The Central Bank of Nigeria (CBN) has warned the fiscal authorities to build up buffers against revenue shocks by depositing more and withdrawing less from the rainy days account. But it is clear the government can’t keep its hands away from the reserved purse due to the current revenue challenges.
The federal and some state governments have been on borrowing spree for some time now, and they keep seeking for more funds, an indication that the non-oil revenue does not measure up to the expenditures. The Director General of Lagos Chamber of Commerce and Industry (LCCI) Dr. Muda Yusuf said it’s all evidence that the government of all levels in the country is broken.
“There is a strong temptation to draw down on the savings, which the excess crude account represents. One key factor is the weak oil prices.
“This naturally affects the fiscal stability of the various tiers and levels of government. These shocks would remain as long as we remain critically dependent on crude oil both for revenue and foreign exchange earnings.”
Apparently, the decline in oil prices pushed the government’s onslaught on the savings that was supposed to save the country in rainy days. The implication is likely going to instigate another recession and consequently, the devaluation of naira. The World Bank has warned that the depletion of the Excess Crude Account could easily plunge the economy into shock.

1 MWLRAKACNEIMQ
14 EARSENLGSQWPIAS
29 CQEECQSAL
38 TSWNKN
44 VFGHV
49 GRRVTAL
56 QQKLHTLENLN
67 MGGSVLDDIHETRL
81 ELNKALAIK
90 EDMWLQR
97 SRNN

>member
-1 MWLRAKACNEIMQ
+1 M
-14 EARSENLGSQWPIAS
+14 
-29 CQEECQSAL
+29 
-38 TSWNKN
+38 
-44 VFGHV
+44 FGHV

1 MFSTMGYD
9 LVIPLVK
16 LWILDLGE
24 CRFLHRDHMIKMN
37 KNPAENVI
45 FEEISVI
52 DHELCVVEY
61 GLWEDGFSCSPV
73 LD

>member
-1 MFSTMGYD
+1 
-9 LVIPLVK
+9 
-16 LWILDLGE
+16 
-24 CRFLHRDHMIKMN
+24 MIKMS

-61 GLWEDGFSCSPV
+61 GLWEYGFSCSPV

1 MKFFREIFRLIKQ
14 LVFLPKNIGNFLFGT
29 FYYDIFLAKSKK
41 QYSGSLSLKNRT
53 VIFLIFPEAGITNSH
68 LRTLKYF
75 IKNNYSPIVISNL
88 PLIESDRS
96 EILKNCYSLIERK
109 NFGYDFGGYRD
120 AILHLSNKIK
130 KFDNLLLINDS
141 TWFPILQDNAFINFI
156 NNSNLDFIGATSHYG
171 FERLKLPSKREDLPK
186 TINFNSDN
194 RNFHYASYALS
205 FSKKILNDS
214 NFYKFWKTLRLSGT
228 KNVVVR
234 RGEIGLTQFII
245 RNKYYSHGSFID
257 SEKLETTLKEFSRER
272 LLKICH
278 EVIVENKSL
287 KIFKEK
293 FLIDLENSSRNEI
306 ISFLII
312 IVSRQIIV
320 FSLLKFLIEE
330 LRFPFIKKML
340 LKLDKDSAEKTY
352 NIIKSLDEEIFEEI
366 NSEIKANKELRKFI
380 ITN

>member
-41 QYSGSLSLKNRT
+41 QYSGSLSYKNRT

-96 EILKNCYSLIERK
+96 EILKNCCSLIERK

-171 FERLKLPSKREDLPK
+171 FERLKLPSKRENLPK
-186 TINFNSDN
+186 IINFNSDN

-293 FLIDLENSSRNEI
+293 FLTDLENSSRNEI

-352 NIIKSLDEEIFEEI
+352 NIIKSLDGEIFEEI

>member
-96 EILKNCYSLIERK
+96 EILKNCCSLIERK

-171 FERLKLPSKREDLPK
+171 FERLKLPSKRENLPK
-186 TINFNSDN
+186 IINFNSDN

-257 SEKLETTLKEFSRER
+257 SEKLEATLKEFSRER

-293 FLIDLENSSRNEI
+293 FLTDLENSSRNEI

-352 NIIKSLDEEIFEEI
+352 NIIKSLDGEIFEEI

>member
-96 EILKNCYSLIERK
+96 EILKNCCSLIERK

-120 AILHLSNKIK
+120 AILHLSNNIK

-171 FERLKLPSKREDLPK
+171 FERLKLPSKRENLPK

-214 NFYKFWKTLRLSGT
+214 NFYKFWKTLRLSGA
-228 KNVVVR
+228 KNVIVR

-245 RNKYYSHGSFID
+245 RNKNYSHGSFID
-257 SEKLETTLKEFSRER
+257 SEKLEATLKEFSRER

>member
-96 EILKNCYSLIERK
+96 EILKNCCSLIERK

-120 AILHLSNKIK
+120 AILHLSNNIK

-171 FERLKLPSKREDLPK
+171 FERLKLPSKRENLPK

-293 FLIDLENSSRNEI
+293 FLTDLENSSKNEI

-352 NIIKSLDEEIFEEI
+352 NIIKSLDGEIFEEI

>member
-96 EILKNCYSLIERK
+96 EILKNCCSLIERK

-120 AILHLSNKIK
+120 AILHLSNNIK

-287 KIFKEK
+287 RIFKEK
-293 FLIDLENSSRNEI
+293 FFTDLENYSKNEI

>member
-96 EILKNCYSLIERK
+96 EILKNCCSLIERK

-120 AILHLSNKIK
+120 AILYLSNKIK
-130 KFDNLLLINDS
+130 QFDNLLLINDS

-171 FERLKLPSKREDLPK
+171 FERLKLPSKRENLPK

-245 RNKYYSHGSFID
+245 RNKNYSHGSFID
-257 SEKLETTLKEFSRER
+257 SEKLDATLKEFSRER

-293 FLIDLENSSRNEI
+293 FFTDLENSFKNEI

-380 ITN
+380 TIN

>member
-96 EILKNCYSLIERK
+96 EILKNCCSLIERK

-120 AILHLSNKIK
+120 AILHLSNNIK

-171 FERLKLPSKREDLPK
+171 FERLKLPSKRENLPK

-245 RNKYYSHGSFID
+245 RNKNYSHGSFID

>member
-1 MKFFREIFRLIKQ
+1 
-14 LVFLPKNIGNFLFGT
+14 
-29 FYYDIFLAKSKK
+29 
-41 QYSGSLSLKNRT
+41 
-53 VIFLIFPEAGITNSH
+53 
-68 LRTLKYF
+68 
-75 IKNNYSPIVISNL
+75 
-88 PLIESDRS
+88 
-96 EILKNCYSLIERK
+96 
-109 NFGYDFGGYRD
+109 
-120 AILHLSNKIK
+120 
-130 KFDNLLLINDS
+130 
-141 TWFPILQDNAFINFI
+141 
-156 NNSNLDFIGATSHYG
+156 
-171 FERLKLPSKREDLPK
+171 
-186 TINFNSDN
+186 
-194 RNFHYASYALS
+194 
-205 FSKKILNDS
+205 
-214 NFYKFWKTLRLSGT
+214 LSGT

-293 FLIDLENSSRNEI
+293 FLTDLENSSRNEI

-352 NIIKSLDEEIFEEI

The former Executive Director of Keystone Bank, Richard Obire said that the depletion of the ECA and government’s desperate borrowing is a bad sign.
“We are still holding the exchange rate through the CBN’s weekly dollar interventions in the foreign exchange market. Today, with the level of buffer available to the economy, naira devaluation will be staring at us in the face.
“Remember we are not selling petrol at market prices due to subsidies enjoyed by the product and that has also put pressure on the fiscal side of the economy,” he said.
Experts believe that Nigeria’s economy is currently sitting on a keg of gunpowder, and if nothing is done quickly to diversify the economy and remove focus from oil, recession is going to hit Nigeria once again with unimaginable rate.